County Cavan, a lowland county, projects North West into more hilly territory, a strip that runs along the border with Northern Ireland. Much of the border along this stretch runs through a pair of loughs, Upper and Lower Lough MacNean. Almost all of the lower lough is in the North, but the Upper Lough is evenly divided, and it contains some islands on its eight mile stretch. The isthmus between the two lakes contains a few drumlins, and these glacial features characterize the landscape in the region.
The road that runs south of the Upper Lough heads for Sligo twenty six miles away, and the theological college where I studied for a while [now closed and used for a succession of different purposes] stood by a broad headland projecting into the Upper Lough.Though in Cavan, we were but a hundred metres from County Leitrim, and my walking took me often into that county.
Having come from a theological college in London, under the flight path for Heathrow Airport and near the Great West Road I had been starved of silence by the incessant rumblings of planes and traffic throughout the day and night. In North West Ireland I got silence in abundance. I would stroll down to the lough, sit by its gently wavy waters and think, with my eyes scanning over the islands to the low, green and soft hills of County Fermanagh.
The view south of the college was delightful. The bulk of Cuilcagh, through whose misty, peat-covered summit the border with Northern Ireland ran along an ill-defined route, stood powerfully. There were few dwellings on that mountain, and at night only occasional specks of light freckled its darkened slopes. There was also the Glenfarne Plateau, named from the village at its foot, lower than Cuilcagh and not technically a mountain, being but fourteen hundred feet, it was wild land on which few trod for any but necessity: a truly lonely place with few paths to its peaty summit.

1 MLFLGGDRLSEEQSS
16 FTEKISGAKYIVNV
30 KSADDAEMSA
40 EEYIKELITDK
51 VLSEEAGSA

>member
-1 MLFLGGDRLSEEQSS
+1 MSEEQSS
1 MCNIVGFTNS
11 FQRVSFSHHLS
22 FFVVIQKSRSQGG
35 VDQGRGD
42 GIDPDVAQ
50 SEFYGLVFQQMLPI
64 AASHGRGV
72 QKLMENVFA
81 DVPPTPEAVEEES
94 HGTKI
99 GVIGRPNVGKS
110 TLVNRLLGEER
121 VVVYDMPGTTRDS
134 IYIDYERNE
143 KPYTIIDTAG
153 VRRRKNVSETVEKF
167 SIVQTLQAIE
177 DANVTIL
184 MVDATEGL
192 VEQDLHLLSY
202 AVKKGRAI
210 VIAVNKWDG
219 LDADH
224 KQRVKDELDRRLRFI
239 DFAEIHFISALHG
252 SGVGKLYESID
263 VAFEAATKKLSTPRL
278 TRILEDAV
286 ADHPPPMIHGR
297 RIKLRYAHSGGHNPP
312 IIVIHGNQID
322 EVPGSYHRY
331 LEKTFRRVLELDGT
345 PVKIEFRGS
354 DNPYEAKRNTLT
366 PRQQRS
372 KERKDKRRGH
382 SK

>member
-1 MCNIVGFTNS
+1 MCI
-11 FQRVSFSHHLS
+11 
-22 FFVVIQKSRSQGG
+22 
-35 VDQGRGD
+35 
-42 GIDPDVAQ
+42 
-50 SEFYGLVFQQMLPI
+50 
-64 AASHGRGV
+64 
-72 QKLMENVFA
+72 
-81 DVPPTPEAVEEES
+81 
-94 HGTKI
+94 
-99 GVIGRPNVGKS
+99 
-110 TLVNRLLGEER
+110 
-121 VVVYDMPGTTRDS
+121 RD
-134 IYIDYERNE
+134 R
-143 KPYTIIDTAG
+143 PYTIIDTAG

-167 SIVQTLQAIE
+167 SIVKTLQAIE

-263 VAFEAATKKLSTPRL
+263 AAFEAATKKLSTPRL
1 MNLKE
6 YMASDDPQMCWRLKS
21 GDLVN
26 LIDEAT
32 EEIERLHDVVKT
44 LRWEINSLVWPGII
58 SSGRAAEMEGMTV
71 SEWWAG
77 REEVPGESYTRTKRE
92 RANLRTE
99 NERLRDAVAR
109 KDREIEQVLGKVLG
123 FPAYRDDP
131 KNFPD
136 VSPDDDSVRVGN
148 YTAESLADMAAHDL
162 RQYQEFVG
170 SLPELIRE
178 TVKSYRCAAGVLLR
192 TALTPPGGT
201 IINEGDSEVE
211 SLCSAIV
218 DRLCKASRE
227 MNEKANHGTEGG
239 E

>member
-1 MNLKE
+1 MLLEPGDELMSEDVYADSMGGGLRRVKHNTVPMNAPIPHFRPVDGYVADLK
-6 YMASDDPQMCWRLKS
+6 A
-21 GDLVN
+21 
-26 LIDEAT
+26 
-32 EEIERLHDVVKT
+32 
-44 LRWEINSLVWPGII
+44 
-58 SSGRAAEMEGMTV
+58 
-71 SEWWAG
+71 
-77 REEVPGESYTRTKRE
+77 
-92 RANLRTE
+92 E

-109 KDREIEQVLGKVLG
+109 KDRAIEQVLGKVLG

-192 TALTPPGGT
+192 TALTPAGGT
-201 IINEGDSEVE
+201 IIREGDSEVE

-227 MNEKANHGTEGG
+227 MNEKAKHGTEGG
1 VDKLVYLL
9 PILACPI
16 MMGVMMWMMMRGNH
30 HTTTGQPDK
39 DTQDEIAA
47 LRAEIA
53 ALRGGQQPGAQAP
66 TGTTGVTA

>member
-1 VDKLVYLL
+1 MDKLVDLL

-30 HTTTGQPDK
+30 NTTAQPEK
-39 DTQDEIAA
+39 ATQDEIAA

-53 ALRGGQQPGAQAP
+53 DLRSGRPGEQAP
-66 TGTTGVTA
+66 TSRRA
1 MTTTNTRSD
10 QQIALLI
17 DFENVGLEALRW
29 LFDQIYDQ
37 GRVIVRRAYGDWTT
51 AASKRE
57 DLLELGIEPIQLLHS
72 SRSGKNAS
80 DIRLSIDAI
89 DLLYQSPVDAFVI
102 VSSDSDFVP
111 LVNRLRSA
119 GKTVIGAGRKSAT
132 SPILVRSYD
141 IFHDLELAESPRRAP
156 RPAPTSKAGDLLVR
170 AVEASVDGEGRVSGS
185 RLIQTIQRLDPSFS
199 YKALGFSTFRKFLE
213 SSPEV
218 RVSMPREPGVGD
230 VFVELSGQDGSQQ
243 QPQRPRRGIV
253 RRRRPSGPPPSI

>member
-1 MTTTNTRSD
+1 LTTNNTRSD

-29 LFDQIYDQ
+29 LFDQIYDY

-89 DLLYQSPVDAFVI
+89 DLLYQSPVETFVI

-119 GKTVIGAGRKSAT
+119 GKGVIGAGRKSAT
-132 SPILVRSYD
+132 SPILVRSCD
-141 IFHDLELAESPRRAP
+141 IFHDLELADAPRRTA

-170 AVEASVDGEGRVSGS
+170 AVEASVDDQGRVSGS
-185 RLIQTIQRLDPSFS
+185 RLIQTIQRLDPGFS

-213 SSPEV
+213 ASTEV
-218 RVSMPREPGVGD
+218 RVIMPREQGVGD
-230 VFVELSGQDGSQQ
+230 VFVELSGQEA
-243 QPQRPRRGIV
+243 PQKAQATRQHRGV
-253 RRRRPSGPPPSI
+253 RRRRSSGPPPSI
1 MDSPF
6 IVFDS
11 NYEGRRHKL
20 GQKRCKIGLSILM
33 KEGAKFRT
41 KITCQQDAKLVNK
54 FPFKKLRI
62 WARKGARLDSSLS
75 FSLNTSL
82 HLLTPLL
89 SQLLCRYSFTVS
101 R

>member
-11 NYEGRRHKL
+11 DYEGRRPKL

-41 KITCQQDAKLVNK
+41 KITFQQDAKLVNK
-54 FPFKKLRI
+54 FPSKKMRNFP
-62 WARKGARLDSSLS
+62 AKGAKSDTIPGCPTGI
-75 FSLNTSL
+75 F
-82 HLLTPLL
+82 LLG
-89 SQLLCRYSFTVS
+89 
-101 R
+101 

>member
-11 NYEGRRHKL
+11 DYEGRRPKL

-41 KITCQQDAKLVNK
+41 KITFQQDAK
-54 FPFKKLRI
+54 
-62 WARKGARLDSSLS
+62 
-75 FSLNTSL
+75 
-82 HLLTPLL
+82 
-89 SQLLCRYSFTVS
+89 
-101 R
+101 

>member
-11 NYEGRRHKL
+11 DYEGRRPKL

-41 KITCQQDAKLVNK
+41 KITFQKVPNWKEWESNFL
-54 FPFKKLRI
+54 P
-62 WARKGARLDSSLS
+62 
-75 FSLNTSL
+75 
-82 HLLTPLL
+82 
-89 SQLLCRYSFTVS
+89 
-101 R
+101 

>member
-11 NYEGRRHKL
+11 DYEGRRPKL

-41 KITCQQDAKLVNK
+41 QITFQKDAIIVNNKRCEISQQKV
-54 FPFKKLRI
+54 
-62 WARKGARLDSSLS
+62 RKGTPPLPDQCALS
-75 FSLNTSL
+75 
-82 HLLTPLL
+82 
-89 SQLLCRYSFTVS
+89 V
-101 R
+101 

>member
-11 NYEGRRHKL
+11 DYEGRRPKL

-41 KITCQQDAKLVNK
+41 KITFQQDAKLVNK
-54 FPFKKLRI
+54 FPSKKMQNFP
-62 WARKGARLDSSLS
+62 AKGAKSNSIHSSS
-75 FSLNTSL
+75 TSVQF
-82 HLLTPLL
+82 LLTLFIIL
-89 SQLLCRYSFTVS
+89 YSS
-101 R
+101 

But besides panorama, the small sights matter. As Autumn fell on the land the hedges were spangled with spiders' webs. Webs of the veil web spider, they are constructed around plant stems and form a pyramid that sometimes appears diamond shaped. The hedges were full of them, and the dew glistened in myriad crystal droplets along their skeins. Thinking of Scripture, one reflects "Not even Solomon in his glory was arrayed as one of these." In September the hedges held blackthorn berries: they look nice, but they dry your mouth to the point that you feel you have been chewing sandpaper.